What is Securitization of an Asset?


I do not understand it.

In: Economics

You take many assets with similar characteristics, for example mortgage loans held by a bank with similar rates and risk characteristics. Each of those assets have cash flows into the bank, basically the monthly payments made by the borrower. Then the bank will sell them to a securitization entity which will bundle up those assets and create new assets called securities which represent the cash flows on the assets which were securitized. These are them sold to various third party investors. What this does is it allows the banks to monetize these assets through selling them to the securitization entity. And the investors can purchase new assets based on their risk appetite and required return.

The other post kept it a little technical. Basically, what a company does is take a bunch of assets like mortgages, leases, accounts receivables, loans, anything that has a somewhat predictable stream of cash flow, and creates a new separate company to sell them to. That new company gets the money to buy the assets by issuing bonds. The interest on these bonds is paid by the cashflows from the assets. The assets also serve as collateral for the bonds too.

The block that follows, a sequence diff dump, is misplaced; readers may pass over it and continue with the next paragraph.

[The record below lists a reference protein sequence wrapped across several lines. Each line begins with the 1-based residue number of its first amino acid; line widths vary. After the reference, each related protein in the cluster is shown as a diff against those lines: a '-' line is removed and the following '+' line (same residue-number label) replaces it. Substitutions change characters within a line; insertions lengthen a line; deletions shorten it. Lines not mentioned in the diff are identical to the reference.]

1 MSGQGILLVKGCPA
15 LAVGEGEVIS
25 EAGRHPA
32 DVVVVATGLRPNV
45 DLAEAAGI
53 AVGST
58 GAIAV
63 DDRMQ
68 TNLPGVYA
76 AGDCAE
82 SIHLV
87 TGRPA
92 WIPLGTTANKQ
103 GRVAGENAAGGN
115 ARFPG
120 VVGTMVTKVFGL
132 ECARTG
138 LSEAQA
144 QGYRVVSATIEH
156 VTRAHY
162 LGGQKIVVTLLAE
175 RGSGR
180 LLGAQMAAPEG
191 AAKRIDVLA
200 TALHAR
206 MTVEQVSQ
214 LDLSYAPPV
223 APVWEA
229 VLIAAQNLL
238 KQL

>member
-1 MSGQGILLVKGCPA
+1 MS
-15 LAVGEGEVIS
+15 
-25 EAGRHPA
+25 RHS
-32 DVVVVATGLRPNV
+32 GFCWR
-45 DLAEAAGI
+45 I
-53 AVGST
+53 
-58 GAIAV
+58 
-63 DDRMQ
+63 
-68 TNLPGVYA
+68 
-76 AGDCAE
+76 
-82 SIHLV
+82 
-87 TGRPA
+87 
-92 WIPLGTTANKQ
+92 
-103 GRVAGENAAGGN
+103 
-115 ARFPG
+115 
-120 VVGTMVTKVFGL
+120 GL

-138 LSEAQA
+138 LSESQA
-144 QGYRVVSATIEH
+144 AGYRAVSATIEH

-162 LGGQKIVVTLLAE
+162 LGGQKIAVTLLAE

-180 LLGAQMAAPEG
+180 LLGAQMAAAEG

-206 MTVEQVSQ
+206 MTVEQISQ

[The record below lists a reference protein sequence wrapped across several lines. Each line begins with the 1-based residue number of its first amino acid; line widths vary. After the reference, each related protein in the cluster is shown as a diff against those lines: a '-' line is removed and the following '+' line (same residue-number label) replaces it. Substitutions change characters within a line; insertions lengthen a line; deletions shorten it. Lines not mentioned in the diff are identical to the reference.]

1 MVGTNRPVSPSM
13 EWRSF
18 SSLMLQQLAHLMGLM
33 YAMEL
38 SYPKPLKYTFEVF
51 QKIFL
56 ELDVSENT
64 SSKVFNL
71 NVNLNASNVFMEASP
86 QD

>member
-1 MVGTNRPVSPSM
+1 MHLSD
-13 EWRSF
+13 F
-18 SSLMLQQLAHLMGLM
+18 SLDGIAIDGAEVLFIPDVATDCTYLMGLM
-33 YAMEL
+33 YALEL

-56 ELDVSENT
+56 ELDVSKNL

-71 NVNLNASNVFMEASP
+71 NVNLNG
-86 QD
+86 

To the bank, a loan is an asset. It has value because of the monthly payments that come in. Any asset can be sold. So a bank can take 100 or 1000 loans and package them up and sort of make one really big asset out of it. That’s what securitizing means, turning loans into a bond. Then either insurance companies or investment companies or individuals can buy a part of the bond.